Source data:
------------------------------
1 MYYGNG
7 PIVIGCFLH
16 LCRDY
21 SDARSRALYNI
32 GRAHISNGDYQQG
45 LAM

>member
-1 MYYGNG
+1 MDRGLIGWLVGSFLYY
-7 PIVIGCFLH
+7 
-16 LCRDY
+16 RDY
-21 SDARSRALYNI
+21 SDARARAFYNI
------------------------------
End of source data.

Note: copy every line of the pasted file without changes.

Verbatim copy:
1 MYYGNG
7 PIVIGCFLH
16 LCRDY
21 SDARSRALYNI
32 GRAHISNGDYQQG
45 LAM

>member
-1 MYYGNG
+1 MDRGLIGWLVGSFLYY
-7 PIVIGCFLH
+7 
-16 LCRDY
+16 RDY
-21 SDARSRALYNI
+21 SDARARAFYNI